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SEC Charges Against Do Kwon. What Is the Danger for Other Stablecoins?

The SEC is suing Do Kwon and Terraform Labs, which owned the infamous UST.

Do Kwon on the background of the Terra logo and SEC symbols

A complaint was filed with the U.S. District Court for the Southern District of New York on behalf of the SEC. The document refers to various violations by Do Kwon and Terraform Labs, as well as violations related to the securities law. Let's figure out what the SEC document contains and how it can affect stablecoins in general.

The SEC has filed charges against Terraform Labs and Do Kwon, for organizing securities fraud.

Accusations of deceiving investors and fraudulent schemes.

According to the document, Terraform Labs and Do Kwon are accused of organizing fraud, misleading investors in order to gain trust.

“We also allege that they committed fraud by repeating false and misleading statements to build trust before causing devastating losses for investors.”

The document also reveals examples of fraudulent activities committed by Kwon. One of these was pointed out on Twitter by the main exposer of the Terra ecosystem – FatManTerra. He stressed that the SEC confirmed that Terraform's cooperation with the Chai payment platform was a fraudulent scheme to attract investors.

One of the key points that caused concern among the crypto community was that the SEC recognized stablecoins and other crypto assets related to the Terra ecosystem as securities. One of their arguments is that Terraform employees promoted potential profits to investors.

Screenshot of the document.
Screenshot of the document. Source: SEC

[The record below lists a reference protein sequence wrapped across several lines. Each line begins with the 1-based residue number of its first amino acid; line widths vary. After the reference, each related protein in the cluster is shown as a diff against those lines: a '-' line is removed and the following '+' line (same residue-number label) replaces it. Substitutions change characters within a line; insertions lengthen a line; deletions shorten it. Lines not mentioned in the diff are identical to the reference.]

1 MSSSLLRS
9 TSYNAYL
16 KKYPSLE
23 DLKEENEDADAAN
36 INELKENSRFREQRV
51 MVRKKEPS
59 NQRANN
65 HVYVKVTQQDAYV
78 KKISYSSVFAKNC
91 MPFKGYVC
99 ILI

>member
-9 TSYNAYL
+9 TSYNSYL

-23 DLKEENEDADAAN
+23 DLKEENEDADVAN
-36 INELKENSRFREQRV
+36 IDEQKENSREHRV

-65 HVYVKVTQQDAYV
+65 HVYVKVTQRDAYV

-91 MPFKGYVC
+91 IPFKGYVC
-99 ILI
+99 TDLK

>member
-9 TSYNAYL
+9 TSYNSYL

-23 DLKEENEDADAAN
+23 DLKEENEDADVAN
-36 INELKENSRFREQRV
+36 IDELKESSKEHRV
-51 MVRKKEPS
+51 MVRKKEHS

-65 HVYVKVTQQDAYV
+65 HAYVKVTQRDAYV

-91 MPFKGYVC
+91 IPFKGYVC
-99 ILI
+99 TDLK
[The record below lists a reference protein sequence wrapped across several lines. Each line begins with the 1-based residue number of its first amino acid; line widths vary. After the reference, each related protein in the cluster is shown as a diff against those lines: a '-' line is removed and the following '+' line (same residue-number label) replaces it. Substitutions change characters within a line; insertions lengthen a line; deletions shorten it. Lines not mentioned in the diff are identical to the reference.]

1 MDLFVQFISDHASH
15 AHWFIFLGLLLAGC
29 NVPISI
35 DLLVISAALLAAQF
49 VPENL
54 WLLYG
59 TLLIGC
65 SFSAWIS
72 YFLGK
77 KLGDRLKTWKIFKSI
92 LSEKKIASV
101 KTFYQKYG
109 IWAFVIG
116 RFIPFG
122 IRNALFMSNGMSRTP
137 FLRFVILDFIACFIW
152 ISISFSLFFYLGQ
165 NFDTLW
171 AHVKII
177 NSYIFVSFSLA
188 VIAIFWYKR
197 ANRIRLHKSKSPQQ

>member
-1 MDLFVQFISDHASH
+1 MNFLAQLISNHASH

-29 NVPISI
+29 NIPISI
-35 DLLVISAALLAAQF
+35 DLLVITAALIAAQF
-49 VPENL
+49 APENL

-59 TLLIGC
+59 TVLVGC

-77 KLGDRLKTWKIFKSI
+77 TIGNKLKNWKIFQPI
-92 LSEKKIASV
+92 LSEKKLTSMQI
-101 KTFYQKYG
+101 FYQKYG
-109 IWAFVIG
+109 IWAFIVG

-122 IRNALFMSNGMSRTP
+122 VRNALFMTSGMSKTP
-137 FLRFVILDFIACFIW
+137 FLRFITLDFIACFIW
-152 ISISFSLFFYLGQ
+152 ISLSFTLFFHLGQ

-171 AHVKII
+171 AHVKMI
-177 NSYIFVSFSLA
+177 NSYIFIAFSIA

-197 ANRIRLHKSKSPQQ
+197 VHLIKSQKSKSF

This was a wake-up call for representatives of the crypto industry.  General counsel of the investment company Delphi Labs, Gabriel Shapiro, analyzed the SEC's reasoning in detail on Twitter. He said that the SEC used the Howey test in its study to give assets the status of securities.

According to the four points of the Howie test, a cryptocurrency asset will be recognized as a security and falls under the jurisdiction of the SEC if it meets the following criteria:
- According to the terms, the investor invests money;
- The investor expects to make a profit from these investments;
- Investments have been made in a joint venture;
- A third party generates and distributes profits to depositors.

The expert also stressed that the SEC used other arguments besides the Howie test. For example, they turned to the term "enumerated security", considering the LUNA token as a receipt.

The recognition of stablecoin associated with Terra may be the beginning of the SEC's total control over the stablecoin market, Gabriel Shapiro summarizes.

Now it is difficult to assess the scale of the consequences, since it is not clear whether it will be possible to adjust all the stablecoins to the parameters of securities or whether algorithmic stablecoins like the collapsed UST will be the first to be hit.

Usually active on social networks, Do Kwon did not react to such high-profile accusations in any way. At the same time, the SEC charges are quite serious for Do Kwon, especially in the context of illegal actions with securities. This may be followed by a harsher punishment than for deceiving investors.

Thus, the SEC's lawsuit against Terraform Labs and Kwon may not only be an impetus for the active actions of law enforcement agencies in relation to Do Kwon, but also create a precedent for recognizing other stablecoins as securities and holding the companies to which they belong to, accountable. But probably, the main goal will be not so much punishment, but subordination to regulators, since securities definitely fall under the jurisdiction of the SEC. We will continue our observations of the world of stablecoins and inform you about the news!